Thursday, May 6, 2010

American Exceptionalism is a Lie, Con'd.

The nativist xenophobia of so many Americans -- particularly politicians using it to fan anti-whatever -- is pretty ironic considering we are largely a nation of foreigners.  Unless you are wholly or partially descended from one or more of the Native American tribes, your American ancestors originated elsewhere. And, whereas those emigrating ancestors may be forgiven a varying amount of bad feelings about the place they left, surely most of our families have been here long enough to have gotten over it by now.  So why the continued, persistent strain of disdain?

Nationalism, in moderate amounts, doesn't have to be all bad. Rooting for your country in the Olympics or at a World Cup match is to be expected.  Or nationalism might be a necessary evil in harnessing the collective will to fight a bigger evil like Hitler.  But, when it comes to enacting draconian laws like the new "immigration" law in Arizona, or scapegoating our fellow Muslim citizens because they are unlucky enough to share Muhammad as a common religious leader with some who have harmed us, we've gone too far.  We might understand it emotionally, but it's an emotion based in ignorance or fear and it's not rational.

And isn't reason one of the pillars upon which we've constructed our whole society...something we point to as a partial proof of our "exceptionalism"?

In school, American school children are fed a steady diet of "We" versus "They".


The "We", embodied in the guise of Bugs Bunny, represents the scrappy, wits-driven picture we like to have of ourselves -- the reluctant fighters who win the day against all odds.  And, perhaps when Bunker Hill Bunny came out in 1950, the American people, having survived a Civil War and decisively helped win two World Wars, could reasonably be allowed this romantic view.  Indeed, who wouldn't want to embrace such a positive image?

But what else was happening in the United States in 1950?  Jim Crow laws were alive and well in the South.  A still largely-segregated army was sent to South Korea.  Washington, D.C., schools, parks and recreational facilities were still segregated...and, speaking of the District of Columbia, can you say "taxation without representation"?  This is hardly a minor point considering we wouldn't have a United States were it not for this rallying cry.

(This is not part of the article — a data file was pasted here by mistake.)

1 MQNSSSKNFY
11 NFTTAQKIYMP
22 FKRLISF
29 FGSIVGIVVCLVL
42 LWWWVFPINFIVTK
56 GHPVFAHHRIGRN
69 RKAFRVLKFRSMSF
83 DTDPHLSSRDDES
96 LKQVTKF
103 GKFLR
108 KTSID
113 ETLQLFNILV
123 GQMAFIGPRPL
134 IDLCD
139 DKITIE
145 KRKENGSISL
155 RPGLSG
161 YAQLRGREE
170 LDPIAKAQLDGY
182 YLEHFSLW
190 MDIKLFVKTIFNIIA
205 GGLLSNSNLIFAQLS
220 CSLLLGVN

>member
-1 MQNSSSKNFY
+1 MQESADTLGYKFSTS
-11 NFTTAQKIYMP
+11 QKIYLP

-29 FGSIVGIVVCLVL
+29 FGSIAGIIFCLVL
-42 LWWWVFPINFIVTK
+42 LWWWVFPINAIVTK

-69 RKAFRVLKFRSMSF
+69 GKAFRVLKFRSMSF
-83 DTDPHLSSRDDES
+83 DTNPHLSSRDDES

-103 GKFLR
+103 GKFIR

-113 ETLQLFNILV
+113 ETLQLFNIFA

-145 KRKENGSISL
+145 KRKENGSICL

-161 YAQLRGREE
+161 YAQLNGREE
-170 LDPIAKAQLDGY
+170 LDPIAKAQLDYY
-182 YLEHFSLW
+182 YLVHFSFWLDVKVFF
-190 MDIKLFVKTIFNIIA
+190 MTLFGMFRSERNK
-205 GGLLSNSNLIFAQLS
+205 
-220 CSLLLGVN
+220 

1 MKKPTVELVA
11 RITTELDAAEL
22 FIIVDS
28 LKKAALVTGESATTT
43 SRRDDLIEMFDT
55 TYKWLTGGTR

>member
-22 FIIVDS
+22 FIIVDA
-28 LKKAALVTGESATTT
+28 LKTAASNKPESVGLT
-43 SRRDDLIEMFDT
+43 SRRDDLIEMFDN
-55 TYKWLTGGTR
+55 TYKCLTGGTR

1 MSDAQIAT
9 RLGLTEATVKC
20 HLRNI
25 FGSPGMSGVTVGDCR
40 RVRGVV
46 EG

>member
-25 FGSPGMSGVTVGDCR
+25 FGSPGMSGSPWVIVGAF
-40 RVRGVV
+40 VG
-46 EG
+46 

Ok, so we had our problems.  Can't we still be exceptional?  No, we can't, or at least we shouldn't.  "American exceptionalism", as a concept, is still a fig leaf being used to cover the underlying hope that we're somehow better and, as such, do not have to care about or be in cooperation with the rest of the world.  The truth is:  we've become Yosemite Sam.  We're arrogant, swaggering and loud.  We sneer at the United Nations, something we helped create and still host.  We scoff at the idea that we should join 187 other nations by signing the Kyoto Protocol, pooh-poohing the very notion that there is such a thing as global warming.  We can barely reform our health care system without compromising to the point where our system pales in comparison to the rest of the industrialized world. We rush to bail out our banks after they led the global financial system in driving our economies off a cliff.

Perhaps this is exceptional, but not in the way so many politicians want us to think.  The We're-Still-Number-One crowd wants to assuage our fears that, as Americans, we don't have to worry about this stuff.  It's far easier to blame the garlicky French, or the snooty Brits, or the crazy Greeks...or, more alarmingly, blame our own citizens or those who seek to become citizens.  History is rife with this kind of scapegoating, and it's not pretty.

If "American exceptionalism" should mean anything, it should stand as an ideal that transcends nationhood -- not as a face-saving fait accompli applied as a balm to soothe an insecure society.